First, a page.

Wednesday, January 8, 2014

Grandma Mary's siblings: The Baby of the Family--Ida

Eli and Rachel Waggoner named the baby of their family Ida. Ten years younger than my grandmother Mary, Ida was born 20 April 1897.[1] Based on bits of information passed to me about Ida, I think she was a spunky little gal. Case in point: When her brother Emery’s wife died in Washington in September 1913 leaving him with two small children—two-year-old John and newborn Marie—Ida traveled all the way out there from Missouri to lend him a hand. At only 16 years of age, would she have traveled that far alone? It’s unlikely. Based on the fact that her brother Leo eventually went out to Washington, too, I’d guess that he accompanied her on this trip. Maybe she helped Emery bring his children back east. 
Ida's photo, extracted from the family portrait taken about 1909, which makes her about 12 years old here.

When Emery married Dewey Petty in Virginia in 1915 and moved to Minnesota, Rachel and Eli and certainly Ida either followed or were already there. Soon, Ida found a husband in Lyon County Minnesota where on 6 December 1916, she married Roscoe Conklin Mitchell,[2] son of  George Washington Mitchell and Isadora Ginn Mitchell.
Marriage certificate for Ida Wagner and Roscoe C. Mitchell.

All nine of Ida’s children were born in either Lyon County or Redwood County, Minnesota: Martin Marion (1918-1930); Mona Marjorie (1919-1983); Erma Lucille (1920-    ); Melvin Donald (1921-1991); Leo C (1922-2004); Roscoe Reeby (1924-    ); Harold Herman (1928-    ); Virgil Warner (1929-     ); and Dallas Cletus (1931-2013). It nearly takes my breath away just to see that she gave birth to the first five children within six years of her marriage. Thankfully, the next four were spaced a little farther apart. You have to have spunk to take care of that many children.
The Mitchell's lived in Minnesota until sometime after 1940. The call of the west must have been resounding Ida’s ear as it had three of her brothers. By February 1944, she and her family called Seattle their home. Their address was 9559 Wallingford Ave., Seattle, Washington. I found this address on a delayed birth certificate, which Ida obtained through the help of her sister, Mary Troutman. The birth certificate was notarized in Wayne, Nebraska. It shows our grandmother Mary’s signature and Ida’s signature with Ida’s address at that time.
Ida Waggoner's delayed birth certificate obtained with the help of her sister Mary Waggoner "Mrs. Clint" Troutman.

Several of Ida’s children followed them to Washington, but a few stayed behind in Minnesota. Sad to say, their firstborn, Martin, succumbed on 20 January 1930 at age 12 to complications from diabetes.[3]

On September 30, 1936, their eldest daughter Mona married George C. Schulze, son of Mr. and Mrs. August Schulze, in Gary, Duel County, South Dakota, which is right on the South Dakota/Minnesota line.[4] Mona must have looked lovely in autumn colors described in a news clipping: “The bride wore a dress of rust colored crepe with brown accessories and carried a bouquet of red roses.” Mona and George made their home in Pipestone in south-western Minnesota.[5] They had two children: George Junior (born 15 July 1937)[6] (Yes, Junior is his middle name, not a suffix) and Kay (born 27 March 1942). I’ve had the joy of meeting online George Junior’s youngest daughter, Kristine, a lovely person, who is also interested in family history. She helped supply me with some of this information.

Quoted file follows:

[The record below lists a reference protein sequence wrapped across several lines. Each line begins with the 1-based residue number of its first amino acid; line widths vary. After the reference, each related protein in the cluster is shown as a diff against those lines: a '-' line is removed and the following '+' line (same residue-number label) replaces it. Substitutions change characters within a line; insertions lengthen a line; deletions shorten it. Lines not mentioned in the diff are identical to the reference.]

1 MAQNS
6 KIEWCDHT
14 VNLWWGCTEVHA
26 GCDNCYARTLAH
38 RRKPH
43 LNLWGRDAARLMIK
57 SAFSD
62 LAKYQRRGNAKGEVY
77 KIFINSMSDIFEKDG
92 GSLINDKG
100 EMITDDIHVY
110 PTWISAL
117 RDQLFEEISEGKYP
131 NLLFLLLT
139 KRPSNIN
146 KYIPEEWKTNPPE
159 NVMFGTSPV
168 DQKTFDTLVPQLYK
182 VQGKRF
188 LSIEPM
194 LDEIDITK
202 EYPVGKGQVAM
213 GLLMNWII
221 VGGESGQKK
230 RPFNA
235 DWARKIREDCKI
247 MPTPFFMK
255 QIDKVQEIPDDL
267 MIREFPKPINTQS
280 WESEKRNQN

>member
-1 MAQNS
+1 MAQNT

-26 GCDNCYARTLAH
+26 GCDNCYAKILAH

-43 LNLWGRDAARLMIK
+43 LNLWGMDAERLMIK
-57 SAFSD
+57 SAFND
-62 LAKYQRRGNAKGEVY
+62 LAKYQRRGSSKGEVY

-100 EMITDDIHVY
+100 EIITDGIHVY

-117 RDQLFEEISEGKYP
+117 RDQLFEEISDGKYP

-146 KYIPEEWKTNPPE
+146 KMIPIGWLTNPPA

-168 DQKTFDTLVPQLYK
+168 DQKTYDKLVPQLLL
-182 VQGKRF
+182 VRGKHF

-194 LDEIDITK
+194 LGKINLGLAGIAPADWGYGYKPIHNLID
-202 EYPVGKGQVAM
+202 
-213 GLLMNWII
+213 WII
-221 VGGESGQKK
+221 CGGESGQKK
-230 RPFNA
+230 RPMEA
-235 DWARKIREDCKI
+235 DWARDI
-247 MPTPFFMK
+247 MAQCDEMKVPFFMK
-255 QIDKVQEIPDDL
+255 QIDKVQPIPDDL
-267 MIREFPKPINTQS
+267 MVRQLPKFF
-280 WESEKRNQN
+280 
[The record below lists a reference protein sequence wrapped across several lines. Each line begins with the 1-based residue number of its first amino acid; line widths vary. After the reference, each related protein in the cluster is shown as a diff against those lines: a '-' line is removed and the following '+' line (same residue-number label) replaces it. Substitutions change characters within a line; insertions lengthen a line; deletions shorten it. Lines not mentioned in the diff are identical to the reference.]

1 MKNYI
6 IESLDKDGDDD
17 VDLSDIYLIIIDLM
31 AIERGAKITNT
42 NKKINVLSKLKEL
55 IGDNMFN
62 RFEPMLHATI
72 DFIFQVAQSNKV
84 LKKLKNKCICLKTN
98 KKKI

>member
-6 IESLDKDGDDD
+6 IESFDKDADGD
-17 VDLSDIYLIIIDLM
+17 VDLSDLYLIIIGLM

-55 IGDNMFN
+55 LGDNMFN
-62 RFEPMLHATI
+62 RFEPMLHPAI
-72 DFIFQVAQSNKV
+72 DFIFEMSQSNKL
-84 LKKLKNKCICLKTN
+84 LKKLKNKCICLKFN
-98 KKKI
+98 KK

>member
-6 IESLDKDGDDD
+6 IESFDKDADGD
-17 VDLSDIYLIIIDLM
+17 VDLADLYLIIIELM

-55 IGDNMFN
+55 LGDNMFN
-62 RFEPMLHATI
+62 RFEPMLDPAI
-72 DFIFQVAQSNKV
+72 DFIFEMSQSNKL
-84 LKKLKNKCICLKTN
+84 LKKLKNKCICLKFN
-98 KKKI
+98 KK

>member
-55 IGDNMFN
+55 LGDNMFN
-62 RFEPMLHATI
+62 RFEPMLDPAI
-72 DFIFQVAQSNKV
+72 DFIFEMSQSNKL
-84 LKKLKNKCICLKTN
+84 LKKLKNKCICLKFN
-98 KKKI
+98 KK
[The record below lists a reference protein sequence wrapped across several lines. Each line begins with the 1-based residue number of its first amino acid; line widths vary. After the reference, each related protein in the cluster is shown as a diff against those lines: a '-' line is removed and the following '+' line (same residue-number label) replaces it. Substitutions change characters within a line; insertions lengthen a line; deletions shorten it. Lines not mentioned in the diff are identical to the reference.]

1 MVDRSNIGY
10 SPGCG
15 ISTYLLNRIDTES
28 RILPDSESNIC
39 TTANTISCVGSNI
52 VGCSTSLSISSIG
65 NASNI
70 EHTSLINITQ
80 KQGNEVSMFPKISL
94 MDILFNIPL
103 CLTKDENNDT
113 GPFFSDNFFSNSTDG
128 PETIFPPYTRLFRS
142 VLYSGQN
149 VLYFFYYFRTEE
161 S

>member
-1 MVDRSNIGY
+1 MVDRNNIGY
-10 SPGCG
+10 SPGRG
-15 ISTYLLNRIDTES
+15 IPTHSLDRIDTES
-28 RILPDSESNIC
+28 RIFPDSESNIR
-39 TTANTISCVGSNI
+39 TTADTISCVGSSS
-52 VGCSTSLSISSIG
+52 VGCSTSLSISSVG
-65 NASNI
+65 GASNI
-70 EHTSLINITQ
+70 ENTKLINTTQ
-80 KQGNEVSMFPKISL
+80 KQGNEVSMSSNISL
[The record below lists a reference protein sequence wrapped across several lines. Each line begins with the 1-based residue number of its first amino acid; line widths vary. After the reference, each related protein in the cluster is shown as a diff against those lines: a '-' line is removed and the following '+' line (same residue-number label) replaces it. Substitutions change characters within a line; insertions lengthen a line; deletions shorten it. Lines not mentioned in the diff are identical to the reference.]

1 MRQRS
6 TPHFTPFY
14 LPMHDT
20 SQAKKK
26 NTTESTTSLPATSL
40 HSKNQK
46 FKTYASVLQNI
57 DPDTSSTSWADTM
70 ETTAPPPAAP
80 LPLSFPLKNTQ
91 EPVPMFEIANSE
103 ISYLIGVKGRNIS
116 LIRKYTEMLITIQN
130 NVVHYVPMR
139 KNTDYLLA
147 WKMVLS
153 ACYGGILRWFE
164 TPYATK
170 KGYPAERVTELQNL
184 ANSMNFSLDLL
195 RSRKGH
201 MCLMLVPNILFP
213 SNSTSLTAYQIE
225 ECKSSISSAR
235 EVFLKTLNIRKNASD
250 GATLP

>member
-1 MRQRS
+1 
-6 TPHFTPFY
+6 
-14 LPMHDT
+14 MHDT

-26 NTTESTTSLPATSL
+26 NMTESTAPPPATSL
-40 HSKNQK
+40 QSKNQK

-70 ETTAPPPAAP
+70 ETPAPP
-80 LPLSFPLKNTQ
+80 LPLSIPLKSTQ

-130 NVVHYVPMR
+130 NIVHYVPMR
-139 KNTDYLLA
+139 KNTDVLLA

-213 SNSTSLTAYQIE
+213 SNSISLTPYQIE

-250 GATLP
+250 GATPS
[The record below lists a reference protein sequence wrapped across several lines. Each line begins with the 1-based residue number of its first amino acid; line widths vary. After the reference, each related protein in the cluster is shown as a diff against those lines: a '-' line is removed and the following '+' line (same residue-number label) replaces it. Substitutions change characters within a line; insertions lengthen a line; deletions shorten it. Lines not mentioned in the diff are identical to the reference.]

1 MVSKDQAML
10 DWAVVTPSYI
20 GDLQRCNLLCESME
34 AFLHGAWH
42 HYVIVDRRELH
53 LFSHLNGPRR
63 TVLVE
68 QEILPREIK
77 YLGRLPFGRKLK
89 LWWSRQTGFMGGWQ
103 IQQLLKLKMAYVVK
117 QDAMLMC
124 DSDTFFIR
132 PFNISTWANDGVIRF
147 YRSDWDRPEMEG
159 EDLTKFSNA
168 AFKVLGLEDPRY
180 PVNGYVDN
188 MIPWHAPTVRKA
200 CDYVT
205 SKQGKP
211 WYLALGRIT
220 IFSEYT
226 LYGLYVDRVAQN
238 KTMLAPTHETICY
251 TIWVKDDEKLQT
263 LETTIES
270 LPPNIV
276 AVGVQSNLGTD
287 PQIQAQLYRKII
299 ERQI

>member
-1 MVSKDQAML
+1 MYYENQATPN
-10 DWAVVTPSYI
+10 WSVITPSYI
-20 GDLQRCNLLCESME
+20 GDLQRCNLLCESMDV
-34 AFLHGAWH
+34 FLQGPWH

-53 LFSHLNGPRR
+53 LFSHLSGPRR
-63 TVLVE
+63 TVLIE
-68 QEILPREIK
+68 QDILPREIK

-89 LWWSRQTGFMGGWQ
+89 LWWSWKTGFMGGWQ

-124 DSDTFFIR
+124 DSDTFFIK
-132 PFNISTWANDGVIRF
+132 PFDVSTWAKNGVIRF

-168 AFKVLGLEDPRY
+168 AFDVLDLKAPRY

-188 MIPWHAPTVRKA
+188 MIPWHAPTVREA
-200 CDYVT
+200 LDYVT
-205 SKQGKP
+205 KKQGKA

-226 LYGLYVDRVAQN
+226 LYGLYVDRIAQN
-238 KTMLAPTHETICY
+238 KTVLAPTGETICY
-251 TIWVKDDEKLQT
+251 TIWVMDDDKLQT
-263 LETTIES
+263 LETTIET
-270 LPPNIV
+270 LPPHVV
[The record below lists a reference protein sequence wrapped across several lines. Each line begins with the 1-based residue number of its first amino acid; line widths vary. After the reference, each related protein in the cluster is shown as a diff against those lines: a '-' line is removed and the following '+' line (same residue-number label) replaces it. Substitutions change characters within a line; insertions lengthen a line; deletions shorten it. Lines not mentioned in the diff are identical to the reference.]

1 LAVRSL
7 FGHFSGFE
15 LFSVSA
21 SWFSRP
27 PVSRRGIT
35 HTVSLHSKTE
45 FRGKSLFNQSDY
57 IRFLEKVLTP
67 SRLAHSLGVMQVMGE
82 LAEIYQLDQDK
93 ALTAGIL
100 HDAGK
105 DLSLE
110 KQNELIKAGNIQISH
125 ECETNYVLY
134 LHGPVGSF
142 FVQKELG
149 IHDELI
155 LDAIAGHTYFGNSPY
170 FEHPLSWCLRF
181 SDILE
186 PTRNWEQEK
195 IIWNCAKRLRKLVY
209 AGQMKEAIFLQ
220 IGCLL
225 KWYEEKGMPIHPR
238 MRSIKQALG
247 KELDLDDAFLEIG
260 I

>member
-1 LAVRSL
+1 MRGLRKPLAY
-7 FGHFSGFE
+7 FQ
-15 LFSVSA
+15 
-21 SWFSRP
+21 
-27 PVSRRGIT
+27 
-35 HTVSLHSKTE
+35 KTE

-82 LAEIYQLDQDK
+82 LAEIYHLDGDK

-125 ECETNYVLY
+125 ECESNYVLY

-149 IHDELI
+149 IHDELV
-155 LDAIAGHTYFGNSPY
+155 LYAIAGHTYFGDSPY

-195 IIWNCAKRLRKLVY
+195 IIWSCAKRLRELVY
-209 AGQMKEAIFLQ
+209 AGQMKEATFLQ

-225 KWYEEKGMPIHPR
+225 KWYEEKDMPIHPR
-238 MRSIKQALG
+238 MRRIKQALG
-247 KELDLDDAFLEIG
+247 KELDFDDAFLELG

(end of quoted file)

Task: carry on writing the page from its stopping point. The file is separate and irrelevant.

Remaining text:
I’ll finish the story of Ida and Roscoe Mitchell next week.

[1] Richmond, Virginia, delayed certificate of birth before June 14, 1912 (issued 1944), Ida Waggoner; Virginia Department of Health, Bureau of Vital Statistics.
[2] Lyon County, Minnesota, certificate of marriage (1916), Wagner-Mitchell; County Clerk’s Office, Marshall.
[3] Jacquie Mitchell, Bothell, Washington, to Zola Noble, letter, 10 January 1999; personal correspondence, 1999; Waggoner family, Eli & Rachel Waggoner research binder; privately held by Zola Troutman Noble, [ADDRESS FOR PRIVATE USE] Anderson, Indiana.
[4] South Dakota Marriages, 1905-1949, Mona M. Mitchell and George C. Schulze (1936): database ( : accessed 8 January 2014).
[5] “Nuptial Knots Tied in Dakota: Pipestone Young People Parties in Recent Interesting Matrimonial Events,” unknown newspaper, original article in possession of Jacquie Mitchell, copy sent to Zola Noble, Anderson, Indiana, October 2000; Waggoner family, Eli & Rachel Waggoner research binder, privately held by Zola Troutman Noble, [ADDRESS FOR PRIVATE USE] Anderson, Indiana.
[6] Pipestone, Minnesota, “Minnesota Birth Index, 1935-2002,” George Junior Schulze (1937); database ( : accessed 8 January 2014).

(c) Z.T. Noble, all rights reserved.

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